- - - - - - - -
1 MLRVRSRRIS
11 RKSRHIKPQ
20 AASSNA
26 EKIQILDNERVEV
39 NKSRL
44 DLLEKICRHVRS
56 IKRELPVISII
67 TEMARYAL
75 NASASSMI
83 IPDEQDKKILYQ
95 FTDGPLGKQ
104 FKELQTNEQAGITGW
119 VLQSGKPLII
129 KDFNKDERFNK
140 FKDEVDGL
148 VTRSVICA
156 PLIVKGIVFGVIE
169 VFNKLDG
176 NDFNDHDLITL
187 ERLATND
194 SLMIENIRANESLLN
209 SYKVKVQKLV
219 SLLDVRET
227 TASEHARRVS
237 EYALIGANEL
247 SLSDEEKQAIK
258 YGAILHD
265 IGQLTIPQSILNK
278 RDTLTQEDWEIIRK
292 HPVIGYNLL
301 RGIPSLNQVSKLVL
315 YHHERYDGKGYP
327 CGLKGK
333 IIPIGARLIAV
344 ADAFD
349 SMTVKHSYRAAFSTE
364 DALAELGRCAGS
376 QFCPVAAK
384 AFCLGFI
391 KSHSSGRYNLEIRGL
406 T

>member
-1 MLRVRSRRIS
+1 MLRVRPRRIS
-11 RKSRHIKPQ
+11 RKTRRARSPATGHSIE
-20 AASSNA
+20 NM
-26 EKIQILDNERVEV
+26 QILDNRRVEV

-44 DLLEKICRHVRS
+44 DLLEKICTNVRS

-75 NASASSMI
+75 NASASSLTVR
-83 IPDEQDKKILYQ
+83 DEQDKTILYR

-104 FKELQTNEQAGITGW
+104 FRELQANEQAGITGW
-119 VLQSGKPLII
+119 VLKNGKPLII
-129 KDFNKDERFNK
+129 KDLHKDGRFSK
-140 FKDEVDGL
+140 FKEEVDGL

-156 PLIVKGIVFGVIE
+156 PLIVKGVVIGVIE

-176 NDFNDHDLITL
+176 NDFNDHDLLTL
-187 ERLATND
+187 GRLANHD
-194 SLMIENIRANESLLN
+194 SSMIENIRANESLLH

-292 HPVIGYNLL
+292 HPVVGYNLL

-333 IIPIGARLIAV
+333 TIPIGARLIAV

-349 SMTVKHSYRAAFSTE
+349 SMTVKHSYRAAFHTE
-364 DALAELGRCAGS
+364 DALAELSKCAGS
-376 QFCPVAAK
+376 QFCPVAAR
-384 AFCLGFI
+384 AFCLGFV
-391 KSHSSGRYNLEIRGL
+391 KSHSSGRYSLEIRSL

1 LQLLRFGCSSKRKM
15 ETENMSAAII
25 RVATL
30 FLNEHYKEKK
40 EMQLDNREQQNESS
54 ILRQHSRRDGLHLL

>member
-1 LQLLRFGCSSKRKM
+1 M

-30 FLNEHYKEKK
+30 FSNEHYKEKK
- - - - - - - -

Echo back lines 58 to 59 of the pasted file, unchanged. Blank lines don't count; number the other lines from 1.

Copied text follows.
+104 FRELQANEQAGITGW
-119 VLQSGKPLII